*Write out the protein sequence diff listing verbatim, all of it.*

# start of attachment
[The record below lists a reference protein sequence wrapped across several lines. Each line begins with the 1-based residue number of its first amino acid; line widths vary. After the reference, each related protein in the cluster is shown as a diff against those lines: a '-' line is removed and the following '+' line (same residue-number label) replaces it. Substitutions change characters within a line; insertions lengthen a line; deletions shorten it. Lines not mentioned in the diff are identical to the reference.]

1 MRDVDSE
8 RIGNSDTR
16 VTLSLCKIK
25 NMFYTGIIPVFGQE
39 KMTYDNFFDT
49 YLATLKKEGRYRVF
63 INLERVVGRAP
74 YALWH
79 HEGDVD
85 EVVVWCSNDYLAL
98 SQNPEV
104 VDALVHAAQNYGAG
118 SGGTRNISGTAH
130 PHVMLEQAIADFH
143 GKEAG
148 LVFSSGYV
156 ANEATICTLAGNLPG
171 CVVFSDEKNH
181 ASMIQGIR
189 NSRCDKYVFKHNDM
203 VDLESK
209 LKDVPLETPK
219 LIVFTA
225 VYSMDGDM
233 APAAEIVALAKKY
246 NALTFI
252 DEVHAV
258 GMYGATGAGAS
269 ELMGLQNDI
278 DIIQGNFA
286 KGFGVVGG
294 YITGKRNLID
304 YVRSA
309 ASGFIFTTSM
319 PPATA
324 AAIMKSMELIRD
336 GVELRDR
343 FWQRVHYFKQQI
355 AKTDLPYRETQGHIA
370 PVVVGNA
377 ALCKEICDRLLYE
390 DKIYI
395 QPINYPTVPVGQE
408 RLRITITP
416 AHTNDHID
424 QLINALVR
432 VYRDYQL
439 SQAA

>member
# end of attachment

[The record below lists a reference protein sequence wrapped across several lines. Each line begins with the 1-based residue number of its first amino acid; line widths vary. After the reference, each related protein in the cluster is shown as a diff against those lines: a '-' line is removed and the following '+' line (same residue-number label) replaces it. Substitutions change characters within a line; insertions lengthen a line; deletions shorten it. Lines not mentioned in the diff are identical to the reference.]

1 MRDVDSE
8 RIGNSDTR
16 VTLSLCKIK
25 NMFYTGIIPVFGQE
39 KMTYDNFFDT
49 YLATLKKEGRYRVF
63 INLERVVGRAP
74 YALWH
79 HEGDVD
85 EVVVWCSNDYLAL
98 SQNPEV
104 VDALVHAAQNYGAG
118 SGGTRNISGTAH
130 PHVMLEQAIADFH
143 GKEAG
148 LVFSSGYV
156 ANEATICTLAGNLPG
171 CVVFSDEKNH
181 ASMIQGIR
189 NSRCDKYVFKHNDM
203 VDLESK
209 LKDVPLETPK
219 LIVFTA
225 VYSMDGDM
233 APAAEIVALAKKY
246 NALTFI
252 DEVHAV
258 GMYGATGAGAS
269 ELMGLQNDI
278 DIIQGNFA
286 KGFGVVGG
294 YITGKRNLID
304 YVRSA
309 ASGFIFTTSM
319 PPATA
324 AAIMKSMELIRD
336 GVELRDR
343 FWQRVHYFKQQI
355 AKTDLPYRETQGHIA
370 PVVVGNA
377 ALCKEICDRLLYE
390 DKIYI
395 QPINYPTVPVGQE
408 RLRITITP
416 AHTNDHID
424 QLINALVR
432 VYRDYQL
439 SQAA

>member